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Arrow 23 replies Author Time Post
Reply July payroll employment rises (+163,000); jobless rate essentially unchanged (8.3%) (Original post)
mahatmakanejeeves Aug 2012 OP
flpoljunkie Aug 2012 #1
flpoljunkie Aug 2012 #2
CBHagman Aug 2012 #4
ladjf Aug 2012 #13
jtuck004 Aug 2012 #18
Robbins Aug 2012 #3
flpoljunkie Aug 2012 #6
Igel Aug 2012 #15
BeyondGeography Aug 2012 #5
liberallibral Aug 2012 #7
RBInMaine Aug 2012 #9
BeyondGeography Aug 2012 #11
RBInMaine Aug 2012 #8
pinqy Aug 2012 #10
jinx1 Aug 2012 #16
MannyGoldstein Aug 2012 #20
earthside Aug 2012 #12
4th law of robotics Aug 2012 #17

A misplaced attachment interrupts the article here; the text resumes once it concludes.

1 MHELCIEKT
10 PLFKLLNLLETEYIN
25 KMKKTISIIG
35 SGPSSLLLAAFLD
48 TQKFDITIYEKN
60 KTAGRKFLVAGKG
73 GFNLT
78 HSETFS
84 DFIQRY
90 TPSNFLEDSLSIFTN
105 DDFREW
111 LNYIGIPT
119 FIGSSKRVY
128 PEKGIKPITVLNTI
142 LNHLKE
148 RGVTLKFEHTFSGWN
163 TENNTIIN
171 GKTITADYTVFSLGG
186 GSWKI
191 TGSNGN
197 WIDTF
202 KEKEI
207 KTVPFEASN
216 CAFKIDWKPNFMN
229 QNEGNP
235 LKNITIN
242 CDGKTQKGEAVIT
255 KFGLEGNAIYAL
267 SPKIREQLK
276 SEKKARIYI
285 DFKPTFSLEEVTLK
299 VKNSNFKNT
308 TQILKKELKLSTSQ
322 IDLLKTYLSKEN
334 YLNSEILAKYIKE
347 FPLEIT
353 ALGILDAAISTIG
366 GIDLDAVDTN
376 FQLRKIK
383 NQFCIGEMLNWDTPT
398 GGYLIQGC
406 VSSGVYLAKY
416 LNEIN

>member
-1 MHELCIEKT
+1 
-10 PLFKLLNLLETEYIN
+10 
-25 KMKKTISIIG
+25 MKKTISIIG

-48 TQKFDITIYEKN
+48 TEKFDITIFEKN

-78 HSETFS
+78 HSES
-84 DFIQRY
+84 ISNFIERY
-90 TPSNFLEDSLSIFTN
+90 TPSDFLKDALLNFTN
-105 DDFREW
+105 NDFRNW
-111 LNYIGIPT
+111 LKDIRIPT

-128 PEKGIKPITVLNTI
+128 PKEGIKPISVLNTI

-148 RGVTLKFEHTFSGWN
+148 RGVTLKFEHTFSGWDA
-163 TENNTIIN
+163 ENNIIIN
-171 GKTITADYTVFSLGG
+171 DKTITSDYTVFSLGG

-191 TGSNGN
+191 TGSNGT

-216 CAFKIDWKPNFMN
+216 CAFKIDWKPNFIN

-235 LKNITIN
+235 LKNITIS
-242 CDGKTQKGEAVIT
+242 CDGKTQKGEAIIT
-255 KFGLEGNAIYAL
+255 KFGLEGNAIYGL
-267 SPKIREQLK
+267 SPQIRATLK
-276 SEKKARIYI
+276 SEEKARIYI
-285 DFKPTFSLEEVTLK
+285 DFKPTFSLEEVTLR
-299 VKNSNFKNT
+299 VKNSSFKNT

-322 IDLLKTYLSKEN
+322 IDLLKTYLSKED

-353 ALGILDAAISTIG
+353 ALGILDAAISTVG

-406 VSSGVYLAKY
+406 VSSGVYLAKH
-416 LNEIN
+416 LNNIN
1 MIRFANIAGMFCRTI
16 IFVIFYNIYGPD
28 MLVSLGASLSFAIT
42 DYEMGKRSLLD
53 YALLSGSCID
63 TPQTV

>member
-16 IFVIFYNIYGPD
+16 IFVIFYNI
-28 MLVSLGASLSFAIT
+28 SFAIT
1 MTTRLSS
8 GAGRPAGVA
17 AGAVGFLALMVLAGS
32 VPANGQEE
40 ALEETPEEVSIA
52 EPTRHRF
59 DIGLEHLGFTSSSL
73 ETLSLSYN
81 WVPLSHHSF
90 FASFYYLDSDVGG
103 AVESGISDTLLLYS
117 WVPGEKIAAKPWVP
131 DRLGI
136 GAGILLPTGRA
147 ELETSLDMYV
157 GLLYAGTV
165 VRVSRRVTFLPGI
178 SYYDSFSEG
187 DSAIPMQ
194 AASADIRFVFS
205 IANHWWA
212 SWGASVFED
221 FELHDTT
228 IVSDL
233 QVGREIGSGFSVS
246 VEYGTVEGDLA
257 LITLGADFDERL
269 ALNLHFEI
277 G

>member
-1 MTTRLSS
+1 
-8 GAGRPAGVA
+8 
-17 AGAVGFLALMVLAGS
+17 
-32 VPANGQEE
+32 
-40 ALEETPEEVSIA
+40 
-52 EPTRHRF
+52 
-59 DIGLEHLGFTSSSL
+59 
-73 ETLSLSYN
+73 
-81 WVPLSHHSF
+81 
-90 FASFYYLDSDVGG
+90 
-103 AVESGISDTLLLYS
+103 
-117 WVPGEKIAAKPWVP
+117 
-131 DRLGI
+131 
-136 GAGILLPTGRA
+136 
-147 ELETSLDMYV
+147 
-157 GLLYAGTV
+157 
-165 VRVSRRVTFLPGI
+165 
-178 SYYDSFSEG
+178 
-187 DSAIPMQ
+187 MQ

bhikkhu Aug 2012 #21
stockholmer Aug 2012 #14
vkkv Aug 2012 #19
alp227 Aug 2012 #22
Name removed Sep 2013 #23

Response to mahatmakanejeeves (Original post)

Fri Aug 3, 2012, 08:34 AM

1. CNBC says a bit better than expected. Mark Zandi says enough to keep economy moving forward.

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Response to flpoljunkie (Reply #1)

Fri Aug 3, 2012, 08:42 AM

2. And, Austin Goolsbee said they were 'solid, encouraging, numbers.'

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Response to flpoljunkie (Reply #1)

Fri Aug 3, 2012, 09:03 AM

4. That's just what I heard on NPR.

I was expecting this to be spun as complete gloom and doom, as happened last month, but apparently it's considered an encouraging sign.

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Response to flpoljunkie (Reply #1)

Fri Aug 3, 2012, 10:47 AM

13. It seems that CNBC always attempts to minimize good numbers. nt

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Response to flpoljunkie (Reply #1)

Fri Aug 3, 2012, 12:35 PM

18. Pushing a gurney with a dead body on it keeps it moving forward. But they're still dead. n/t